Posts Tagged ‘water’
From The urban water-energy-food nexus by Prof. Tony Wong:
Australia’s water consumption is dominated by agricultural uses, followed by consumptions in cities (domestic and industrial) and for electricity generation principally to meet demands in our cities. Our communities have an important role in managing demands. Our consumption of food, energy and water remains inefficient. We waste more than 30% of food produced, we are only beginning to recycle our wastewater for non-drinking purposes, and we do not capture and use the ‘waste heat’ from our electricity production. Transforming our cities to a more sustainable and efficient consumption of resources require socio-technical approaches, starting with a concerted effort to foster community awareness and behavioural change for efficient consumption of water, energy and food. Exploiting the water-energy nexus in urban development, such as district-level tri-generation and the further utilisation of available heat for water disinfection and production of district-level reticulation of hot water, are simple cathartic initiatives to lead this transformation.
The creation of productive landscapes is emerging as a core element of urban green infrastructure strategies. Our cities are water supply catchments with the combined stormwater and wastewater resources exceeding the water consumption in most Australian cities. These resources may be exploited to support a greener city for a multitude of liveability objectives, including the support of productive landscapes ranging from community gardens, to orchards and urban forests.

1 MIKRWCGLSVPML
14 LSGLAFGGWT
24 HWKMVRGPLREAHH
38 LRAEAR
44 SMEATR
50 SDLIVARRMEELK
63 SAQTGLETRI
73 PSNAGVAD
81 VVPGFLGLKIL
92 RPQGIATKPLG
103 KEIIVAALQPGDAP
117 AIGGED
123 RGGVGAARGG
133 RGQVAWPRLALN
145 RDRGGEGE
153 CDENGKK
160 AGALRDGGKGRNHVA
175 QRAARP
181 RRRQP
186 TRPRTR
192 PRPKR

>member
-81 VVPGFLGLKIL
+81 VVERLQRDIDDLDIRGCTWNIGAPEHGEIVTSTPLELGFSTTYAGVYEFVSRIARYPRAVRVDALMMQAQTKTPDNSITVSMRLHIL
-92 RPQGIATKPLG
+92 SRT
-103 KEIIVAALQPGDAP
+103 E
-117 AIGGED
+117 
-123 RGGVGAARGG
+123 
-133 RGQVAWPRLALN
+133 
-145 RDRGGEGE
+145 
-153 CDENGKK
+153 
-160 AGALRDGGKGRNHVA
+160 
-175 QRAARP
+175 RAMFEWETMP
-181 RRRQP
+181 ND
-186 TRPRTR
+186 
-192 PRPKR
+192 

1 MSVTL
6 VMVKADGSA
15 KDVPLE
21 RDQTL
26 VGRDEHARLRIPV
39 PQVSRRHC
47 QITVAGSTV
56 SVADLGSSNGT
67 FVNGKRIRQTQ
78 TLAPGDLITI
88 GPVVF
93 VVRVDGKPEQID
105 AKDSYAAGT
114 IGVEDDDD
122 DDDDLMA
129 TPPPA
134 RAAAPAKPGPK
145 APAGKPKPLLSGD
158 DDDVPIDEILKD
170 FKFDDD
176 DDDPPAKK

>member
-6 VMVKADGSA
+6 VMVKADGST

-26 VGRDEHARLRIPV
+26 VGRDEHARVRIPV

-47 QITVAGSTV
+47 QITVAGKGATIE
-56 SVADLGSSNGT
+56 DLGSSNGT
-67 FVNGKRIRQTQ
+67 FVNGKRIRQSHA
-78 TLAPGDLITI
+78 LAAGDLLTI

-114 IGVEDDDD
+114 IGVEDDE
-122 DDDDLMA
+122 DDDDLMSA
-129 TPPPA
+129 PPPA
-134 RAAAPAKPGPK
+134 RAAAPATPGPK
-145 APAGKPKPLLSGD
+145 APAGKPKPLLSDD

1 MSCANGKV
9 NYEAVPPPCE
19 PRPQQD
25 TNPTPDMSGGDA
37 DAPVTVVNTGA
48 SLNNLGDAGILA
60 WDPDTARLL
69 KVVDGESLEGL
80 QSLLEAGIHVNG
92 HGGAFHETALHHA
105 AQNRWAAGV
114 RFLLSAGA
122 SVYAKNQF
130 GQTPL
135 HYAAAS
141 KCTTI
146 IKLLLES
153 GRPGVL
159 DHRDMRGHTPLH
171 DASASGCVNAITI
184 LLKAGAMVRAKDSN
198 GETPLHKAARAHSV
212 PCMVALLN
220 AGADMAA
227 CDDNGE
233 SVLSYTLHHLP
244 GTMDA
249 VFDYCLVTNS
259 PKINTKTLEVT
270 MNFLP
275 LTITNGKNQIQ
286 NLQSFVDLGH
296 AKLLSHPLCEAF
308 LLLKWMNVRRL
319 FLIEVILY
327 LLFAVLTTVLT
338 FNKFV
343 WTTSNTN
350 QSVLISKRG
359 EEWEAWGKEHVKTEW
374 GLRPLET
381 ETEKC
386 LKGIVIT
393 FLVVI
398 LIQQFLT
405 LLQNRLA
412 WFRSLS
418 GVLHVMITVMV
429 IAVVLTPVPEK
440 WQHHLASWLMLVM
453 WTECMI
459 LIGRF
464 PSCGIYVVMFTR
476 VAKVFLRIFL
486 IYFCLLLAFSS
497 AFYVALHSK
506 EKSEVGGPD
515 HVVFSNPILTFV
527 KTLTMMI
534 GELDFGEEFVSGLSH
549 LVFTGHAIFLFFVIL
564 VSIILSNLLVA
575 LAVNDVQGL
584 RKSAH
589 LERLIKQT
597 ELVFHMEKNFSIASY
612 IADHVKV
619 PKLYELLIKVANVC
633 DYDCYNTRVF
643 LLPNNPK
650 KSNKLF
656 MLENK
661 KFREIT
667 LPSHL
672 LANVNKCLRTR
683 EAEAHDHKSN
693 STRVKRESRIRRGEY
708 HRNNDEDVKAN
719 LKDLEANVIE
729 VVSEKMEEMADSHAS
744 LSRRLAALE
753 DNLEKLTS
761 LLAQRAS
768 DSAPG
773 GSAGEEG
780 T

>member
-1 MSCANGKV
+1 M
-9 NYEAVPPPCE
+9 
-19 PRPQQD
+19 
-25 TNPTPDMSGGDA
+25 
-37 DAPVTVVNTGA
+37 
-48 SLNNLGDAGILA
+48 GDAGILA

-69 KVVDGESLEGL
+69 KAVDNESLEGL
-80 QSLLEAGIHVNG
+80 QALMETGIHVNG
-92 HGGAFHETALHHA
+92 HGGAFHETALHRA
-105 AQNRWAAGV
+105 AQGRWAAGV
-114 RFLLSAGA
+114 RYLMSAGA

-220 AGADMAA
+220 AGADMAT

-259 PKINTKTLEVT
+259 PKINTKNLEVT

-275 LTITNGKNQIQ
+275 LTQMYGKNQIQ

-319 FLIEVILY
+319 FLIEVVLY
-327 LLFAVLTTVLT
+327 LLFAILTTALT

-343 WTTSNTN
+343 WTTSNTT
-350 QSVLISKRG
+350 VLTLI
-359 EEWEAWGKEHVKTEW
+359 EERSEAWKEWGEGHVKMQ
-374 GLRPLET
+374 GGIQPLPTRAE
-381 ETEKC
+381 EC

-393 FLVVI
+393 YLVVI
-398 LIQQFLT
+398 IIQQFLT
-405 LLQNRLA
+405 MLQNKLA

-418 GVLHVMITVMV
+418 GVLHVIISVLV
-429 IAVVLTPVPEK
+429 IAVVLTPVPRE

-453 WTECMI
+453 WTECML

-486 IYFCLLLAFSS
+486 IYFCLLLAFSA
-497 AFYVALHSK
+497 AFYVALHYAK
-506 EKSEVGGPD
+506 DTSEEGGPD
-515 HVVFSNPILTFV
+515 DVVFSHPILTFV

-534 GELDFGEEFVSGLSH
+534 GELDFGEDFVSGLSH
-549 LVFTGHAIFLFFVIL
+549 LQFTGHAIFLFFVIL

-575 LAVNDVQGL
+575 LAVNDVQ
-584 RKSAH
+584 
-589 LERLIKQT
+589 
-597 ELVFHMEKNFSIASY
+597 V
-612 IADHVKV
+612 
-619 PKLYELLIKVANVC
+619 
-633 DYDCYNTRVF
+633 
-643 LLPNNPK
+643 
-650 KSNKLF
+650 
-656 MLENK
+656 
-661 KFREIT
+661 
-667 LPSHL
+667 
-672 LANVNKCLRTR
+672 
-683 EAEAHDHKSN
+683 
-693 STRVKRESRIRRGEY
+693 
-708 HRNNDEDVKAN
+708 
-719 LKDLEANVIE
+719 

>> Read the full article by Prof. Tony Wong on the CRC for Water-Sensitive Cities website.
Posted in Events by Kate Archdeacon on May 31st, 2013
|15 June , 2013|
|6:30 pm||to||10:00 pm|
Elemental tells the story of three individuals united by their deep connection with nature and driven to confront some of the most pressing ecological challenges of our time.
The film follows Rajendra Singh, an Indian government official gone rogue, on a 40-day pilgrimage down India’s once pristine Ganges river, now polluted and dying. Facing community opposition and personal doubts, Singh works to shut down factories, halt construction of dams, and rouse the Indian public to treat their sacred “Mother Ganga” with respect.
Across the globe in northern Canada, Eriel Deranger mounts her own “David and Goliath” struggle against the world’s largest industrial development, the Tar Sands, an oil deposit larger than the state of Florida. A young mother and native Denè, Deranger struggles with family challenges while campaigning tirelessly against the Tar Sands and its proposed 2,000-mile Keystone XL Pipeline, which are destroying Indigenous communities and threatening an entire continent.
And in Australia, inventor and entrepreneur Jay Harman searches for investors willing to risk millions on his conviction that nature’s own systems hold the key to our world’s ecological problems. Harman finds his inspiration in the natural world’s profound architecture and creates a revolutionary device that he believes can slow down global warming, but will it work?